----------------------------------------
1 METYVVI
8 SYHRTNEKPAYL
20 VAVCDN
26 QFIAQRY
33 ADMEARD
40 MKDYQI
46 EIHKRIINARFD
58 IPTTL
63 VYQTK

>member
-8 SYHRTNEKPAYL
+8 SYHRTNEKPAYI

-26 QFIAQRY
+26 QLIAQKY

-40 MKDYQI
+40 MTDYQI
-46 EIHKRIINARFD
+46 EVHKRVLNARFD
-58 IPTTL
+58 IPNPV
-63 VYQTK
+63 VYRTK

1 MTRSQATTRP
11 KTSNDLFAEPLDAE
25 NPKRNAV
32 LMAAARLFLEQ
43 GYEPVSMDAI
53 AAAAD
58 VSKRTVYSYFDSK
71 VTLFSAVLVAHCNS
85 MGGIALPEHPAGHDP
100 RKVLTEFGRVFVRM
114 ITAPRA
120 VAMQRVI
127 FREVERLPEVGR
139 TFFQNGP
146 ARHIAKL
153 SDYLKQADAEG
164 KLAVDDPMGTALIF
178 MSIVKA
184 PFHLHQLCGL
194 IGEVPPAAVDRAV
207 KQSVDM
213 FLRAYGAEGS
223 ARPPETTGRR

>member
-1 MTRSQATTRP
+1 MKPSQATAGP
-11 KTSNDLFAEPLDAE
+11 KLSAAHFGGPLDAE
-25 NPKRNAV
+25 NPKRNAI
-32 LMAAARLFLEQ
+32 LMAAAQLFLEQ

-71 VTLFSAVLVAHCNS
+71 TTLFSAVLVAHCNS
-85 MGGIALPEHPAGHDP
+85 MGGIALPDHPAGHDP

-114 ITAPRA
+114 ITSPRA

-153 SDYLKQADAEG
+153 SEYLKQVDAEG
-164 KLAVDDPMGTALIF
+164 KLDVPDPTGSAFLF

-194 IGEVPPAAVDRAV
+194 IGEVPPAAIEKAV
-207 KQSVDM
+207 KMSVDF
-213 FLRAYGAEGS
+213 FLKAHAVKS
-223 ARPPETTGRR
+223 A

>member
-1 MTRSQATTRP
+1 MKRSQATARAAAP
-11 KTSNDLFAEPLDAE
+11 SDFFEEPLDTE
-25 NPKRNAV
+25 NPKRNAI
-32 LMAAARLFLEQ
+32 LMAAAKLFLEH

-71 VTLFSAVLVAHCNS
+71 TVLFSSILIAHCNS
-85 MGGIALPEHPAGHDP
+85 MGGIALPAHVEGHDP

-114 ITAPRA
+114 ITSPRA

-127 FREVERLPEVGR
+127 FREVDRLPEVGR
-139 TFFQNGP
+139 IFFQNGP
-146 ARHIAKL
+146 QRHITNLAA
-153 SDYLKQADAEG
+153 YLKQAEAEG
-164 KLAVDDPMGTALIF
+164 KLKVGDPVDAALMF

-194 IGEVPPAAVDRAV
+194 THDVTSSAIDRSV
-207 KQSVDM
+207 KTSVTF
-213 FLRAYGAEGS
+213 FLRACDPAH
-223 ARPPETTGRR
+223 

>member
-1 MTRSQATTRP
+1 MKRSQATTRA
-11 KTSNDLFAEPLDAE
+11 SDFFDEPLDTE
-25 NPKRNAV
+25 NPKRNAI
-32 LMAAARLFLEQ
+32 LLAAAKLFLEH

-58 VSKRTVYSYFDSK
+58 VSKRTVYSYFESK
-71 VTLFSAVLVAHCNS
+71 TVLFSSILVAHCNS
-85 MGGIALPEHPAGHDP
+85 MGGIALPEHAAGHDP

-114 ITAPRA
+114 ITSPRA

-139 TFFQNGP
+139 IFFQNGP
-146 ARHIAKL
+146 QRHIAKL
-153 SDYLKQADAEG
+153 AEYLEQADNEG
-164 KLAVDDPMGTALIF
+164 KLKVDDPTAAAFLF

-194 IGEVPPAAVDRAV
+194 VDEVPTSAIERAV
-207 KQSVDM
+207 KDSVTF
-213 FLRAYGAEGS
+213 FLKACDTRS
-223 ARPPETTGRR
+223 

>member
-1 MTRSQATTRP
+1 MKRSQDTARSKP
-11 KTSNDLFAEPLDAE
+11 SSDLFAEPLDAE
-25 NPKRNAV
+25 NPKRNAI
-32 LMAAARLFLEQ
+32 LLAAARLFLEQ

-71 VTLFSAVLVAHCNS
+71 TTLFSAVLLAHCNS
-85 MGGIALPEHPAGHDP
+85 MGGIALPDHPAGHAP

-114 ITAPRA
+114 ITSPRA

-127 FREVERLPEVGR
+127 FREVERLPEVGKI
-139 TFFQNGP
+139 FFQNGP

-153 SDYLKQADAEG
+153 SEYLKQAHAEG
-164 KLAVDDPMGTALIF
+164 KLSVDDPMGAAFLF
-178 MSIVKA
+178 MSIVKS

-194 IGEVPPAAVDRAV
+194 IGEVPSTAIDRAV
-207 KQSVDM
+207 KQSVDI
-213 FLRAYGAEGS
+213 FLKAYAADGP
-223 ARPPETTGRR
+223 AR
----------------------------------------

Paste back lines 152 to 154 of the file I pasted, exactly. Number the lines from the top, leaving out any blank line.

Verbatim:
-114 ITAPRA
+114 ITSPRA

-127 FREVERLPEVGR